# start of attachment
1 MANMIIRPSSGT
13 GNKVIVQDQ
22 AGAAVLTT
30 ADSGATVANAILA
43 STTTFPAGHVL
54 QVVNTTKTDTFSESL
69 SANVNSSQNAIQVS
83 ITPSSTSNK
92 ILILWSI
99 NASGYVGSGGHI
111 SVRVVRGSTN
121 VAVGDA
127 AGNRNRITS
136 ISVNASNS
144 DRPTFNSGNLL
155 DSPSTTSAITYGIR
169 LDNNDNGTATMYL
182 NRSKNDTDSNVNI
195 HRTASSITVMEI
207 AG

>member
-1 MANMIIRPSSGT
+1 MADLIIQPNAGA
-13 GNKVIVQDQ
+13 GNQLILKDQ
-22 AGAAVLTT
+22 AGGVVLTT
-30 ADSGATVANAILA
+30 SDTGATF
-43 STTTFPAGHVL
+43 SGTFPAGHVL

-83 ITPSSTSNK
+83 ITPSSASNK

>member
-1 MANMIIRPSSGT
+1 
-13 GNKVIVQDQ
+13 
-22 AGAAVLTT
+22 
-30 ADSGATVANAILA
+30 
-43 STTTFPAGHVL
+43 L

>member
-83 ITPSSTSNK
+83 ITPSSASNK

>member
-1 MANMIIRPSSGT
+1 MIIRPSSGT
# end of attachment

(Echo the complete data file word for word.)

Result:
1 MANMIIRPSSGT
13 GNKVIVQDQ
22 AGAAVLTT
30 ADSGATVANAILA
43 STTTFPAGHVL
54 QVVNTTKTDTFSESL
69 SANVNSSQNAIQVS
83 ITPSSTSNK
92 ILILWSI
99 NASGYVGSGGHI
111 SVRVVRGSTN
121 VAVGDA
127 AGNRNRITS
136 ISVNASNS
144 DRPTFNSGNLL
155 DSPSTTSAITYGIR
169 LDNNDNGTATMYL
182 NRSKNDTDSNVNI
195 HRTASSITVMEI
207 AG

>member
-1 MANMIIRPSSGT
+1 MADLIIQPNAGA
-13 GNKVIVQDQ
+13 GNQLILKDQ
-22 AGAAVLTT
+22 AGGVVLTT
-30 ADSGATVANAILA
+30 SDTGATF
-43 STTTFPAGHVL
+43 SGTFPAGHVL

-83 ITPSSTSNK
+83 ITPSSASNK

>member
-1 MANMIIRPSSGT
+1 
-13 GNKVIVQDQ
+13 
-22 AGAAVLTT
+22 
-30 ADSGATVANAILA
+30 
-43 STTTFPAGHVL
+43 L

>member
-83 ITPSSTSNK
+83 ITPSSASNK

>member
-1 MANMIIRPSSGT
+1 MIIRPSSGT